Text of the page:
- Cruso Valley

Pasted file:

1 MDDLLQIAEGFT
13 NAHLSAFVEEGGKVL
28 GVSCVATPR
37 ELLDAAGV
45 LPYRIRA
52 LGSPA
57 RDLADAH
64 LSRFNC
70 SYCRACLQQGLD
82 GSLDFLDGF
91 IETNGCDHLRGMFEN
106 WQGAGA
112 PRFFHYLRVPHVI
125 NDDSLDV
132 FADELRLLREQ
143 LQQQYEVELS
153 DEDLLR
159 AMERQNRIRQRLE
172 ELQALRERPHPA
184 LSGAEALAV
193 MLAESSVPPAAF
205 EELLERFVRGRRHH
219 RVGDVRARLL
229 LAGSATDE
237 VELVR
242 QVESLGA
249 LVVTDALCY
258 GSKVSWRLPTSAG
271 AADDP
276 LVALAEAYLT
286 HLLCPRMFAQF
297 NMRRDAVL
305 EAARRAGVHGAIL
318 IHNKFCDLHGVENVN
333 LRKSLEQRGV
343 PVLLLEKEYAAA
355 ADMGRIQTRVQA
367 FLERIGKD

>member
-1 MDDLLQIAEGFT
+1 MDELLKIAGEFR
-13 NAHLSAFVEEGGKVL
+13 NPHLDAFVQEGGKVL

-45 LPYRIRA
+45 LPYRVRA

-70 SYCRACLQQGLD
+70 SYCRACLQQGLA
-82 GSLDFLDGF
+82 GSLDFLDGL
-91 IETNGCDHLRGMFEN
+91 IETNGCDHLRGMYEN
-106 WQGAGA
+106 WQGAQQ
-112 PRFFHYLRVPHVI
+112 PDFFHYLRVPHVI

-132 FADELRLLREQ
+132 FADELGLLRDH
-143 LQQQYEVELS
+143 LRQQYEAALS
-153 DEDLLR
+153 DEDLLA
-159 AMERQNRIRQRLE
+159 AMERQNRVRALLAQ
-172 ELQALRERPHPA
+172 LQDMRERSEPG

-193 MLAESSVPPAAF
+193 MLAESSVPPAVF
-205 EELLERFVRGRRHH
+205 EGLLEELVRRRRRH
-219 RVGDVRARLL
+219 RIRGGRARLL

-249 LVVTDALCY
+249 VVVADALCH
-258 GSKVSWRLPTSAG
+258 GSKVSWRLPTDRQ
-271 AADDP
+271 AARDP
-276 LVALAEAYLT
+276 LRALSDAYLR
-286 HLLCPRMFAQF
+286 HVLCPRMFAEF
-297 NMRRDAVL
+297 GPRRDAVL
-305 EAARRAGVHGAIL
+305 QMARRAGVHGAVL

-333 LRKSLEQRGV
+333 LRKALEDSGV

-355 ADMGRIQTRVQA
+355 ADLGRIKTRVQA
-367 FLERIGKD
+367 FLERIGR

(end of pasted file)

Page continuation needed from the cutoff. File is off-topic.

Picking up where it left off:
History of a Valley by Edie Burnett Cruso community is nestled in a valley encircled by Southern Appalachian mountains that create an aura of a perpetual hug by peaks and ridges. From atop a lofty mountain peak, the panorama would include Cold Mountain, Mount Pisgah, the Newfounds and, in the distance, the Great Smoky Mountains. If only these peaks and ridges could speak, the history of this land could be read as the pages in a book. Scientists tell us that tumultuous eons of earth's upheavals have shaped these ancient mountains, that the appearance of headwaters of East and West Forks of Pigeon was created during an Ice Age cycle in which temperature changes resulted in fast flowing water that eventually refroze, a cycle that caused flooding, landslides, and dislodging of large boulders. Glacial movement is credited for the unique and richly diverse ecosystem of the Southern Appalachian Mountains as forests, plants, animals and aquatic creatures swept along with melting glacial waters. The Smokies have the most biological diversity of any area in the world's temperate zone. Artifacts found in fields and excavated mounds are indications that, early on, all of Haywood County was part of the Cherokee Indian nation. A major settlement some call Kanuga was located on Hwy. 110 at Garden Creek or 'Flowery Gardens,' as old-timers called it. Archeological excavations, the first as early as 1880, of three Indian mounds unearthed traces of dwellings arranged around a central plaza, burial chambers, fire pits, and drainage ditches, along with skeletons encased in thick clay envelopes. Fields along the Pigeon River have yielded pottery shards, arrowheads, tomahawk heads, primitive tools and continue to give up an occasional treasure and Old Locust Field Cemetery in Canton is said to have been a look-out point for the Cherokees. Settlers came, primarily of Scotch-Irish, German and English descent, and cleared land, built log cabins and barns and lived off the land, a hard life. The Scotch-Irish have been described as 'fiercely independent, individualistic, self sufficient, honest, honorable people with the ability to sustain themselves; Deutch settlers were seen as industrious, economical, willing to endure any amount of toil to secure permanent homes or establishments over which they had complete control. All were considered ingenuous and hard-working, essentials for survival in what was then wilderness. Time has not diminished these characteristics. These immigrants brought with them their native speech patterns and old folksy sayings that still linger to create colorful Appalachian language. They brought their music, dance, and customs, enduring characteristics that shape us still. Communities, unfailingly, built first a church and then a school or one building to provide for both. Education and freedom to worship were of major importance. Our culture echoes those of the first settlers who moved into our mountains and called them home. Arriving a with few material possessions, their intangibles, their skills and their characteristics, were packed snugly in minds and memories, and continue to influence who we are and how we live. The Civil War split not only a nation but also Haywood County, pitting friends, even family members, against each other. Men went off to war, leaving women, children, and old folks to carry on at home as best they could. Unlike Charles Frazier's Inman in the novel Cold Mountain, many soldiers did not live to return, even for a short while, to their beloved mountains. (Inman is buried down the road in Bethel Community Cemetery. Inman's Chapel on Lake Logan Road was built long ago by his family, is used only for special events but is well preserved.) Much of Cruso's history was defined by a family intricately entwined in the annals of Haywood County, a family whose men served in the Civil War, placed high priority on college education for both men and women, loved the land, and were involved in county, state and national politics at one time or another. They were Lenoirs, Michals and Gwyns, landowners in the immediate vicinity of Springdale and Cold Mountain. Waightstill Avery of Lenoir, NC, the state's first attorney general, acquired 2,571 acres through land grants and real estate purchases, eventually deeding it to his daughter, Selina Louisa, wife of Col. Thomas Lenoir in 1808. Lenoir, an influential man elected to the NC House of Representatives in 1809, added another 2,000 acres to those given to him and his wife. After Lenoir's death in 1861, his son Thomas Isaac inherited 2,222 acres around the existing farm while son Walter received the remainder of the property where Springdale is now. A graduate of UNC, Thomas Lenoir raised Devon cattle and ran a prosperous farm. One of his three daughters married John McDowell Michal in 1889 and moved with her family to the farm after her father's death. The land is now owned by John Michal's grandchildren, Joseph Michal, Jr. of Greer, SC, and Dr. Mary Michal of Johnson City, TN. Walter Michal attempted to establish a farm like that of his brother Thomas, but he had lost a leg in the Civil War and found himself unable to accomplish his goal. He sold 1,500 acres in 1875 to his uncle, James MacFayden Gwyn, whose wife, Amelia, named it Springdale. Gwyn, a graduate of the University of Virginia, was an organic farmer, ahead of his time, and operated a profitable farm until his brother, an Asheville attorney, lost all the family money (Chatham blankets) in an ill-fated land deal in Florida. Hearing the devastating news, Gwyn suffered a fatal heart attack. His son, Thomas Lenoir Gwyn left medical school at UNC-Chapel Hill to help his mother run the farm and educate his siblings. The Great Depression forced the lease and eventual sale of the farm to New York City's Columbia University. James Gwyn‘s big house, currently owned by Rene and Paul Henson, is listed in the National Registry of Historic Homes. Springdale Country Club was, in the 30's, the rural campus of New York City's Columbia University Teacher's College, called New College. In 1933, the first students and faculty members convened there for an innovative learning experience. High Valley Camp was added in 1934 and Springdale School, in 1937. New College closed in 1939 but both camp and high school endured until the 60's. (Richard 'Dick' Thomas Alexander, Jr., whose home overlooks the golf course, is the son of the New York campus faculty member who was sent in 1932 to find a location for such a school and purchased the Lenoir Gwyn farm for Columbia. Alexander's son, Tom, is Haywood County's sheriff.) Cruso was named by James Riley Trull, a postmaster in the area who was reading Robinson Crusoe when he was pressed for a name for the community. This valley has a long and colorful history. If these mountains could speak, we could rest on a high peak and listen as the rustling of trees, the splash of waterfalls and the bubbling river whisper details of the past. And we would feel as Inman did after his long walk home, that we were home at last.